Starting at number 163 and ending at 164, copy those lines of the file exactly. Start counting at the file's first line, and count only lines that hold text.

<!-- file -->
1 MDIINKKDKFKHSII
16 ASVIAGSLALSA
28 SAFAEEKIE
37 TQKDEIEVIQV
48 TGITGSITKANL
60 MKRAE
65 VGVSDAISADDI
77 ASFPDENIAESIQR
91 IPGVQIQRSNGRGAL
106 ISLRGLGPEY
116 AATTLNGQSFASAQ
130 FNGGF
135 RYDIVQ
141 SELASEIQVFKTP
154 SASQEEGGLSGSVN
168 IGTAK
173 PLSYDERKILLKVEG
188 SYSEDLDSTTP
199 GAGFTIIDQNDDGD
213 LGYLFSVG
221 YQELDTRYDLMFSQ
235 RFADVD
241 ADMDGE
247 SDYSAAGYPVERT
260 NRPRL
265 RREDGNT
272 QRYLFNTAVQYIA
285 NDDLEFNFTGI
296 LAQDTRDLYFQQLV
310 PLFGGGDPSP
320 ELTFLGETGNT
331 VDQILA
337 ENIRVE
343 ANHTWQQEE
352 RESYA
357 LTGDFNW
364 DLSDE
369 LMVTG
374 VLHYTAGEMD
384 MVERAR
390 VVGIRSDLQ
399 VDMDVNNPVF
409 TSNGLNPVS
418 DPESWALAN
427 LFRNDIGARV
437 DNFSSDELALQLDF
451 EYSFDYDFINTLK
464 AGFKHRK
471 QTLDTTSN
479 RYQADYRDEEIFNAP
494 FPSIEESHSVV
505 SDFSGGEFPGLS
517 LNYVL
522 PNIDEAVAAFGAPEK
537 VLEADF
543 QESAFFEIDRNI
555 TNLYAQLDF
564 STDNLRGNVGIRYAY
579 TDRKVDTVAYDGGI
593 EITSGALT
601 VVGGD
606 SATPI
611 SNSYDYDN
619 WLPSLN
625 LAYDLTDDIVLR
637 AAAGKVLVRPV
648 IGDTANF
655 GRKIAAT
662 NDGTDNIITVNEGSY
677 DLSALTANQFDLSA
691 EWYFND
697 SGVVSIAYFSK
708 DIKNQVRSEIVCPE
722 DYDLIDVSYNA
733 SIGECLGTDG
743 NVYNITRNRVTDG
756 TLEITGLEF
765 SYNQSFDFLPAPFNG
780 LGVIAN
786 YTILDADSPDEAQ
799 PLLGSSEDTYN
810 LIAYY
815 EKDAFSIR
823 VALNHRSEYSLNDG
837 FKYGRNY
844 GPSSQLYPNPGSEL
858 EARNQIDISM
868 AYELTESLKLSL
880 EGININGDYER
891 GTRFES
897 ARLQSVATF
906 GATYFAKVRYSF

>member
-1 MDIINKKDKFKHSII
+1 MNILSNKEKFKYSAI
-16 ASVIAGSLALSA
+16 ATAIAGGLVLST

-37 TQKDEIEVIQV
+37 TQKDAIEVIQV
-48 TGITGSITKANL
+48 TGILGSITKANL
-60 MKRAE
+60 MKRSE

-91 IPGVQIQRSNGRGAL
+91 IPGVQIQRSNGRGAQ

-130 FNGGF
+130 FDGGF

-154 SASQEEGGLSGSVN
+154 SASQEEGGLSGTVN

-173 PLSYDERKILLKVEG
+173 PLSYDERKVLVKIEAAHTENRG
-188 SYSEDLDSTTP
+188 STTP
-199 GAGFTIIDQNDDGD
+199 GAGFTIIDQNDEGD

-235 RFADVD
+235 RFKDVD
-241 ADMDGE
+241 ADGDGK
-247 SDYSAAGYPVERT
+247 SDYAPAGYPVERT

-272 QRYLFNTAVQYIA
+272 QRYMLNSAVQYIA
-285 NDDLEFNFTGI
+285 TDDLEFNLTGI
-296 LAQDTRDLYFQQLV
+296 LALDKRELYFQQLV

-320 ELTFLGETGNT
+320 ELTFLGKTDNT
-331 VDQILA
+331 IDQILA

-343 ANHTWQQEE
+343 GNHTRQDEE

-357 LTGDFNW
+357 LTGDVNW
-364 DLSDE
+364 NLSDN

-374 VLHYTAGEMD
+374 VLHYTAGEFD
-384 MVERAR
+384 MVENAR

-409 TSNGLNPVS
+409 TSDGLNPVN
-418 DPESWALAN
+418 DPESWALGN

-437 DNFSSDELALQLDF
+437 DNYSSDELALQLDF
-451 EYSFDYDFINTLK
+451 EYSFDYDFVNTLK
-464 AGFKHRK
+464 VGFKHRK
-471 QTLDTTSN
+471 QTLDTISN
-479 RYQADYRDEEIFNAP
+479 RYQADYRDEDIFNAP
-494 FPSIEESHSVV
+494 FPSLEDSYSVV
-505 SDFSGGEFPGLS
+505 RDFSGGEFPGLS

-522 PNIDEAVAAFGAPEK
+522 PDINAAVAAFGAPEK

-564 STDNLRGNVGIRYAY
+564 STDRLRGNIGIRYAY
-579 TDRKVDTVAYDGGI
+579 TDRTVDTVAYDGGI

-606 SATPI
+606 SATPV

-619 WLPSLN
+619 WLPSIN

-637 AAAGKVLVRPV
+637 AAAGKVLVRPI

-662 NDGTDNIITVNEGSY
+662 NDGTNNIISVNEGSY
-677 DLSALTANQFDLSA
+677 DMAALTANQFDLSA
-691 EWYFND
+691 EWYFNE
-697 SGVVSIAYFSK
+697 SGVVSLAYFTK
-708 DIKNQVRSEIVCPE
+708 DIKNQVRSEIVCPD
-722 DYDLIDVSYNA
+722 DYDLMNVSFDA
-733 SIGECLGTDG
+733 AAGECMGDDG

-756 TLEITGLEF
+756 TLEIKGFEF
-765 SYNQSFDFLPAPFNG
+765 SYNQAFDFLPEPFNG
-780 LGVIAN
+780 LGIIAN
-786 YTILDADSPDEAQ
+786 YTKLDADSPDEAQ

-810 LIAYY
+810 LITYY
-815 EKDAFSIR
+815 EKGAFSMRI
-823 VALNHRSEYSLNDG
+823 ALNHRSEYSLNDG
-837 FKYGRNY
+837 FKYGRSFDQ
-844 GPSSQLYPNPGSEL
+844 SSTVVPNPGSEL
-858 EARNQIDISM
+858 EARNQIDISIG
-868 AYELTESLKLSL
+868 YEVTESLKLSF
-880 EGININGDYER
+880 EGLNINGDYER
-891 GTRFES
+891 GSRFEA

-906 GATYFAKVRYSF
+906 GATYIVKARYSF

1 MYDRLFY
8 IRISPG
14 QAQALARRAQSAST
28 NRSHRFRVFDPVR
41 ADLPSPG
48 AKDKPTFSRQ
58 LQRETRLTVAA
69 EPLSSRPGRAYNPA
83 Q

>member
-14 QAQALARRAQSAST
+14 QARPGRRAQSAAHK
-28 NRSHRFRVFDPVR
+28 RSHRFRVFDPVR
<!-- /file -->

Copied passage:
+564 STDRLRGNIGIRYAY
-579 TDRKVDTVAYDGGI